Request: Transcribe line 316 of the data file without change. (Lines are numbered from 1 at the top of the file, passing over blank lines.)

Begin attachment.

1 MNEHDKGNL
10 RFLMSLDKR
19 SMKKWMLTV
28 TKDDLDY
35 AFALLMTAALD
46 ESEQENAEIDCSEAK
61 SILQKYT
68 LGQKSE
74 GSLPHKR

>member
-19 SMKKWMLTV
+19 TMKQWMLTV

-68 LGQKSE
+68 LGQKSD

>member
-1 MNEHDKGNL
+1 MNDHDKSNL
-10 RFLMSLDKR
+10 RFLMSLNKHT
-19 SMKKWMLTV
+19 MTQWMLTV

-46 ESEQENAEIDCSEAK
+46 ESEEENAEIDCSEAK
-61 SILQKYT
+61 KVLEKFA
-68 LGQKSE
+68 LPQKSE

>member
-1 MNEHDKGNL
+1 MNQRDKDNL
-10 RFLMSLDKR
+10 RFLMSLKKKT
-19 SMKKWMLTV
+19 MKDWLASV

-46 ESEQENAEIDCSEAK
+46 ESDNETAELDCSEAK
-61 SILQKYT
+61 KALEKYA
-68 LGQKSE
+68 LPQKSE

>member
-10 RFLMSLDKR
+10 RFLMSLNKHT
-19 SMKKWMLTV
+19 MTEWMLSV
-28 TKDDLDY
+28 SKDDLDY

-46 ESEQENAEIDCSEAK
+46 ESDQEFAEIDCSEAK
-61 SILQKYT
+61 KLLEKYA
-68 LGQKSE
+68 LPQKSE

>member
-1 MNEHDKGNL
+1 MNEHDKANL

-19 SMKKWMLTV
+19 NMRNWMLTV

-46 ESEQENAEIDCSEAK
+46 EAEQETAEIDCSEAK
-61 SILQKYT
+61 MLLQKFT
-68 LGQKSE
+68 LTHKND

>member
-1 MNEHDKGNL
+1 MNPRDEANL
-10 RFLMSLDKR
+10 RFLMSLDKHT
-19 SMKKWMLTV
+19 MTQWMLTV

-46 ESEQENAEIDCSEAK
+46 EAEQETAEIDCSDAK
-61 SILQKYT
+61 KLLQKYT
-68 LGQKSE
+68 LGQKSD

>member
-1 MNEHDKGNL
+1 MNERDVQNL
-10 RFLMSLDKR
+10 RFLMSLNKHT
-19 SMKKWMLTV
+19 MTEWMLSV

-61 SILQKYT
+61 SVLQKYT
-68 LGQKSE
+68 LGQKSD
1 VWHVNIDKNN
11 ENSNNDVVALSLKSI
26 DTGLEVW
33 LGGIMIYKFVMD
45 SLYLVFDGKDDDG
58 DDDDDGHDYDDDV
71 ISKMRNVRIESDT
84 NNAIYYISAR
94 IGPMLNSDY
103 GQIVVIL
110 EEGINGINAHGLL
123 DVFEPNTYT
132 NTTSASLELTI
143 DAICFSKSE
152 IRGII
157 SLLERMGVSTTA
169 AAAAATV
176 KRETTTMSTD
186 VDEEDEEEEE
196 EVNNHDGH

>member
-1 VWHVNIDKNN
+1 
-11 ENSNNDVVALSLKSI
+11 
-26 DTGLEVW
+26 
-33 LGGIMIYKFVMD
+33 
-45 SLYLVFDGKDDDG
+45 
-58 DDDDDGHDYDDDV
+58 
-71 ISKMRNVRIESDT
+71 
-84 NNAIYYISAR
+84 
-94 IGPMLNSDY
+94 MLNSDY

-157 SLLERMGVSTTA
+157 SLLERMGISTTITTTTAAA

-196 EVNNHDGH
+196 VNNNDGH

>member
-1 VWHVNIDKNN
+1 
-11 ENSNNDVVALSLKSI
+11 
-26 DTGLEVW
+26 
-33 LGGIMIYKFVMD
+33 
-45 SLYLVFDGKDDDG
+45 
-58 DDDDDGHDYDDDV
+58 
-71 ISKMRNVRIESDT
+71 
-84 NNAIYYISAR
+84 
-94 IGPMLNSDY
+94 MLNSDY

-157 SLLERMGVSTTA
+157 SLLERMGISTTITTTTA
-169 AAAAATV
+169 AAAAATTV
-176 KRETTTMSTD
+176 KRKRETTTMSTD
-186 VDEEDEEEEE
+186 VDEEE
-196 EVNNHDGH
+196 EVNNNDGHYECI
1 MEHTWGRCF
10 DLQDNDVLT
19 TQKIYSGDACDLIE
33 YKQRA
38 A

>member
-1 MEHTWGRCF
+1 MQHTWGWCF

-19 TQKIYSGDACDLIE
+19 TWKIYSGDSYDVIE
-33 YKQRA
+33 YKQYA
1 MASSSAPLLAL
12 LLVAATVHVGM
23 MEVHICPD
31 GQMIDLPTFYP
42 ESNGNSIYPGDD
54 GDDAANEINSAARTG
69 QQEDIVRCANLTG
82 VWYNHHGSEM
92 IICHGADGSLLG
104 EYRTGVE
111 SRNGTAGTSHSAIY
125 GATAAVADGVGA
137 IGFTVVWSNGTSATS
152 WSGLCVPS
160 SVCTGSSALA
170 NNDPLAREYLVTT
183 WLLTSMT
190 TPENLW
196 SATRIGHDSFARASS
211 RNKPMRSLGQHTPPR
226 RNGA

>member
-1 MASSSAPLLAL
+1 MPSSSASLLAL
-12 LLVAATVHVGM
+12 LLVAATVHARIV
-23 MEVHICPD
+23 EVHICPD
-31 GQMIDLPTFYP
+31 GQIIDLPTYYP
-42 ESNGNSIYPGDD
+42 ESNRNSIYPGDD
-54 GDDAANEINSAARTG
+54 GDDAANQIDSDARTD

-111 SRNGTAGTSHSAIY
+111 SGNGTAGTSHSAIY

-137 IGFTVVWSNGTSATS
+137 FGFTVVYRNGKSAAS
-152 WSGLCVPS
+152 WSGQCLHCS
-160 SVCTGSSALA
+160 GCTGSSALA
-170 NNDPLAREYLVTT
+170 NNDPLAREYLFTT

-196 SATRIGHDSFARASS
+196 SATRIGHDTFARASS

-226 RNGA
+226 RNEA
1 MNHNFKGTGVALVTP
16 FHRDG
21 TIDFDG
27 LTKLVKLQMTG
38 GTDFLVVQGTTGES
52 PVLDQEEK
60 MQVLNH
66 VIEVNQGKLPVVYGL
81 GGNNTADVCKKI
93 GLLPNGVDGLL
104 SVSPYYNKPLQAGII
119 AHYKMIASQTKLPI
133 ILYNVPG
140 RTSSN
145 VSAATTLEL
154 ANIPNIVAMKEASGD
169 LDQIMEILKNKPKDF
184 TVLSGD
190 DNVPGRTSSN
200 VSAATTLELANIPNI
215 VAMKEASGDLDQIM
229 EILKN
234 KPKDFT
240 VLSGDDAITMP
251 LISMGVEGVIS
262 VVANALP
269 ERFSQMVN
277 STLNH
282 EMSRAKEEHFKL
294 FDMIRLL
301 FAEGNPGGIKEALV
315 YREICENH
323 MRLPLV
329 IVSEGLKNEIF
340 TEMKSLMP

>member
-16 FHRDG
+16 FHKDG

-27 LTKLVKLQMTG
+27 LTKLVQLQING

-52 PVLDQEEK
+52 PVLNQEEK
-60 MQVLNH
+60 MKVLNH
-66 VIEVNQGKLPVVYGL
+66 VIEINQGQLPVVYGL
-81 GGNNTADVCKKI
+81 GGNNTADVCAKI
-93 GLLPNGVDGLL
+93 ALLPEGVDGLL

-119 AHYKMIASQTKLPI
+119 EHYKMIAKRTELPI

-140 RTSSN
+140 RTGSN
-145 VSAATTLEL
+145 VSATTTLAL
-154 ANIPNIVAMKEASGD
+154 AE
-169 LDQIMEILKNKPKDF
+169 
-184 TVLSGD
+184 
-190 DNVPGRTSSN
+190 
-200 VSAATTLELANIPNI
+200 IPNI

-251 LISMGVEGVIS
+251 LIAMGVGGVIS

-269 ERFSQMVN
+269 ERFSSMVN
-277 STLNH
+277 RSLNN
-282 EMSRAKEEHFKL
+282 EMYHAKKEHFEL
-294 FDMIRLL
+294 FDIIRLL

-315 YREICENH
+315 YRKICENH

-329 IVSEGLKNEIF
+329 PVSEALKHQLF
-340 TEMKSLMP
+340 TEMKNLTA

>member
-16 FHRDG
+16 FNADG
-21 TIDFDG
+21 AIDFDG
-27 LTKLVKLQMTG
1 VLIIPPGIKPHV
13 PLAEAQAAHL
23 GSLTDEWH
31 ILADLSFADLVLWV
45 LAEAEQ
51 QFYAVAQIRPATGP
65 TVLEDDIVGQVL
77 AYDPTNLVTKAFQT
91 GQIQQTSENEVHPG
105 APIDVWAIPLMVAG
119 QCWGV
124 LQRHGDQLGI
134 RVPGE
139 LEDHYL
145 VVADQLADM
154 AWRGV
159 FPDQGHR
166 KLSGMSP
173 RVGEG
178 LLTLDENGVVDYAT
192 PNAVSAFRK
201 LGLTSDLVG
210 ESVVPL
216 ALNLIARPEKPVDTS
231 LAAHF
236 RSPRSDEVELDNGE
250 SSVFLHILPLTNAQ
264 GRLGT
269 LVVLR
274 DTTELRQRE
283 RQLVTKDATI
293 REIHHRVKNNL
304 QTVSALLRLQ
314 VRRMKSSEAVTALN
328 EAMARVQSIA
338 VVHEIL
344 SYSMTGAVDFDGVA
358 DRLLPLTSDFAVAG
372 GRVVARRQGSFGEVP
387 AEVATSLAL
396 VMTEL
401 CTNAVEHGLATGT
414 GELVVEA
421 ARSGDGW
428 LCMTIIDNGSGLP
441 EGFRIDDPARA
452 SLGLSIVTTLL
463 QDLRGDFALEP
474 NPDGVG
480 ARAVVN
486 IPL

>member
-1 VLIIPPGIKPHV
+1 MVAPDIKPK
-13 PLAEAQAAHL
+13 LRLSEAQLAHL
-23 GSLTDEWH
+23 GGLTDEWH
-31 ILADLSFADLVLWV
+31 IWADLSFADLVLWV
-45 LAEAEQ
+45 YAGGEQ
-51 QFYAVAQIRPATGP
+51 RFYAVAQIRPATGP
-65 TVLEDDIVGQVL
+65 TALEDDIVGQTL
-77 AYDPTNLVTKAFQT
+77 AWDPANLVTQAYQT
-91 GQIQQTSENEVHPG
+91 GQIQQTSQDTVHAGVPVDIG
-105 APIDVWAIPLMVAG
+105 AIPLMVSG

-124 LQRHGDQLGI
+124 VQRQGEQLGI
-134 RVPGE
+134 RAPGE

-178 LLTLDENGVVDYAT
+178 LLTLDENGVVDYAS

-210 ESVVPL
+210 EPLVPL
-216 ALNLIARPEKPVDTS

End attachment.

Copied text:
77 AYDPTNLVTKAFQT